About the author
I was born in York in 1949 in Clifton. I was born in 69 Baker Street, into a family of just two children. My father worked as a railway guard in the days when British Rail was enjoying the magnificent age of steam.
In 1960, after Shipton Street School I graduated to Cannon Lee Secondary Modern, where today my daughter Amy studies.
In 1969 I joined the Air Force and served in Germany and Sardinia on 4, 6 and 20 squadrons of Harriers. I then worked as an arial photographer.
In 1974 I joined the prison service and served at Pentonville prison, Hull prison, and Birmingham’s Winson Green, until 1985, when I was medically discharged due to a knee injury.
From 1985 to 1989 I lived in the USA and worked in Texas and Louisiana on the supply boats from cut-off Louisiana and on the NASA site at Clear Lake in Houston.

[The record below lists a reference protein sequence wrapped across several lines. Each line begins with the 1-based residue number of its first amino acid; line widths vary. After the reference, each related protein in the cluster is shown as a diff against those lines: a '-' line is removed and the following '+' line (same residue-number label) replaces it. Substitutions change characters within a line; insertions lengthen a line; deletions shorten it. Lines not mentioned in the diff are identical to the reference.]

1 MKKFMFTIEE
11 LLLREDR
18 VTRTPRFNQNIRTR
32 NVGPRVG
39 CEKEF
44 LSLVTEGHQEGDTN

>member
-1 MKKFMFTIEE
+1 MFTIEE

I returned to the UK after the breakdown on my marriage and entered Leeds University. After obtaining a BA in Modern Chinese Studies, which involved studying Mandarin, Cantonese, Mongolian, and Japanese, I entered my teaching career and spent the next three years in Taiwan. Since 1993 I’ve spent ten years in China, Taiwan and Japan.
My works include a novel entitled “A tale of St Thomas”, poetry, and short stories about China. I also illustrate children’s books. In fact, I have returned to Clifton, York, and am now dedicated to creating characters for children’s books.